That’s getting ahead of ourselves though. Chatbots aren’t likely to replace your doctor anytime soon. “There isn’t really a strategy around AI and bots that I’ve seen any health system or pharma company put together,” says Ritesh Patel, Chief Digital Officer for Health and Wellness at Ogilvy. “You’ll see point solutions coming through, not necessarily a strategic view of using this technology to really change the delivery of care model. Entrepreneurs will go after the market faster than health systems will. They’ll see a need, see how much the area is worth and go for it.”
Pharmaceutical brands are taking the chatbot arms race seriously, as Dr John is witnessing. “Compared to the three previous big digital opportunities (web, apps, social), conversational solutions (messaging, chatbots, voice) are gaining traction at a faster rate,” he says. “Pharma sees massive potential in the use of AI across the enterprise, including marketing communications to reimagine the way they engage their customers in a more ‘modern’ way. I mean, texting and talking is how life is lived now. No one wants to be searching or navigating through web sites, articles, brochures, videos to resolve a specific need.”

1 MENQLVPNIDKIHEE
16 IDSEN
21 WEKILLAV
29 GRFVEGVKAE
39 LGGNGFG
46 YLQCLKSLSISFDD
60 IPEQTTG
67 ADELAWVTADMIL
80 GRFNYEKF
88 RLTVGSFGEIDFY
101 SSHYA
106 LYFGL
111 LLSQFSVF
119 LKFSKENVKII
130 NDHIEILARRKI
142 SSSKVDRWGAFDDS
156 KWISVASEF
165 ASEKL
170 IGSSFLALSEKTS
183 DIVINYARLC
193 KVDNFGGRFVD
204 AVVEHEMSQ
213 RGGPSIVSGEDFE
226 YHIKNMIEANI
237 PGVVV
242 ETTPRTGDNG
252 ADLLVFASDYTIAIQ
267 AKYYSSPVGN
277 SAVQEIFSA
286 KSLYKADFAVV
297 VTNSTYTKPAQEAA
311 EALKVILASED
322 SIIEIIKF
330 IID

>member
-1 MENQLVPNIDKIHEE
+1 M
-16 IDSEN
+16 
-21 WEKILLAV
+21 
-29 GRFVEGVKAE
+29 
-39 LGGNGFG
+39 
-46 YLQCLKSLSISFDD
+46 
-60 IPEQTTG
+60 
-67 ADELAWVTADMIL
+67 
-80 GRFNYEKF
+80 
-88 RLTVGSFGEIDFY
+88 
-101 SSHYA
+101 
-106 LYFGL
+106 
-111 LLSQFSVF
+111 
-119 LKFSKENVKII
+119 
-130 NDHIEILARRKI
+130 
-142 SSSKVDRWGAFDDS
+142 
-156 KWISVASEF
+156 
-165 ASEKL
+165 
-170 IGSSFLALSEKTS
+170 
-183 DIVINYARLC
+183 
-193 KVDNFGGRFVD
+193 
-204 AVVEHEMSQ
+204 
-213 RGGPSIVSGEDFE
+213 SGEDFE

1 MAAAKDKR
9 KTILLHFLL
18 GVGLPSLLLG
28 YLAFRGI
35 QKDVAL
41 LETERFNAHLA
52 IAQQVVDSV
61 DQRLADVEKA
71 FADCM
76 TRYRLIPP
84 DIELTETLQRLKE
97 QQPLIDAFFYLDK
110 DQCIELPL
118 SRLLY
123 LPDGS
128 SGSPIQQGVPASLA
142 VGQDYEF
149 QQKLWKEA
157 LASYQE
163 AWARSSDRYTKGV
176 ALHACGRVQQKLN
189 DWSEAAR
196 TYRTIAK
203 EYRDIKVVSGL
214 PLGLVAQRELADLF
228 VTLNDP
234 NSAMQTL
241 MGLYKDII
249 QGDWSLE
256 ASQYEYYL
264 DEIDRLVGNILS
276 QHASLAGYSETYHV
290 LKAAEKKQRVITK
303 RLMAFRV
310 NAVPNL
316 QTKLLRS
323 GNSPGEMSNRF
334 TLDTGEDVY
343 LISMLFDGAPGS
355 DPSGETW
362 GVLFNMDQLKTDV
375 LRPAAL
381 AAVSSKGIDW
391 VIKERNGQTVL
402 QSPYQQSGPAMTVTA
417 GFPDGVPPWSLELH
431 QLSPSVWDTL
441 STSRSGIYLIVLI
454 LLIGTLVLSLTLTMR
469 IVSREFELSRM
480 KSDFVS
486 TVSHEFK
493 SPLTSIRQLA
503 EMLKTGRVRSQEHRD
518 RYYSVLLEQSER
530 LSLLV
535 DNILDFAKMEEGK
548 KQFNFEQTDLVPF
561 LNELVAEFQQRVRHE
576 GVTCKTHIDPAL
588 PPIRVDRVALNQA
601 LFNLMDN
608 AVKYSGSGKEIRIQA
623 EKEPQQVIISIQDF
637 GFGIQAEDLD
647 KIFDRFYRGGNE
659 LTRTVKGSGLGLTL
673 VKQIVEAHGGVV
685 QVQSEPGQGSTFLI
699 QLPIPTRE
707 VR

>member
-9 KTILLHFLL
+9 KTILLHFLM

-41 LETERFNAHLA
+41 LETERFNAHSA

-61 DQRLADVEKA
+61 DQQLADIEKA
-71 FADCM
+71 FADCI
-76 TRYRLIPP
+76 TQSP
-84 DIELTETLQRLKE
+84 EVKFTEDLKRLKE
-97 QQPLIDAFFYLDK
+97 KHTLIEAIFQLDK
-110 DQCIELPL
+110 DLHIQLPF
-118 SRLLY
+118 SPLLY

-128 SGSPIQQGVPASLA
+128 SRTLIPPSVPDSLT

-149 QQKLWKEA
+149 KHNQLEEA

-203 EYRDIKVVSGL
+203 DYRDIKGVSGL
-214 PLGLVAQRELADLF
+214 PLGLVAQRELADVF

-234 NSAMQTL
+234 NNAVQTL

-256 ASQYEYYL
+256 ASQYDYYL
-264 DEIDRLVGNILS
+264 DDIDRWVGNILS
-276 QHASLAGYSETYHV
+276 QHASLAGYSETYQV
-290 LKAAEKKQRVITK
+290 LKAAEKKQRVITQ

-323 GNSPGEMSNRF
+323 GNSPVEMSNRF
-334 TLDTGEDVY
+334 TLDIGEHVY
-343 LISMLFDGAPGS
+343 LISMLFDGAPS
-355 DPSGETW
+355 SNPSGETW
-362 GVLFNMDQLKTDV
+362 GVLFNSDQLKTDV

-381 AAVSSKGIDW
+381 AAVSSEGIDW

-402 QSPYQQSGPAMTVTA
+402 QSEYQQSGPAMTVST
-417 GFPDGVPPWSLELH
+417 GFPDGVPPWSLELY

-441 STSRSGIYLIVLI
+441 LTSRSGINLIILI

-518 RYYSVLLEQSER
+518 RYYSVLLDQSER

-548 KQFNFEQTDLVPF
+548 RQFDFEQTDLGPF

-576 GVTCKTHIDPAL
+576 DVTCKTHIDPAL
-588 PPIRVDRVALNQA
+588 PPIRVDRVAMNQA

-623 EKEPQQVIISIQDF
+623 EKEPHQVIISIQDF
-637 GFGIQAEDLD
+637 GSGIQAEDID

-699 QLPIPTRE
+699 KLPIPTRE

Ritesh observes that there are two arms races among the pharma clients in this space. One of them is the race to be first to market. In this case, being first is valuable, he believes: “You’ll be the first chatbot people use and they’ll remember you’re the one. And when someone else comes along, unless they have something amazingly different or unique to offer you, it’s much less likely you’re going to use it.”
The second arms race is the technology and the ability for image recognition, AI and natural language processing. “I think it’ll drive a lot of these bots to become voice-activated bots,” says Ritesh. “Right now while it’s chat and you’re typing. I think you’re going to see an explosion of voice. Where now you see people saying ‘OK Google’ and ‘Hey Siri’, you may get a doctor saying ‘Hey Pfizer’ or ‘Hey Merck’.”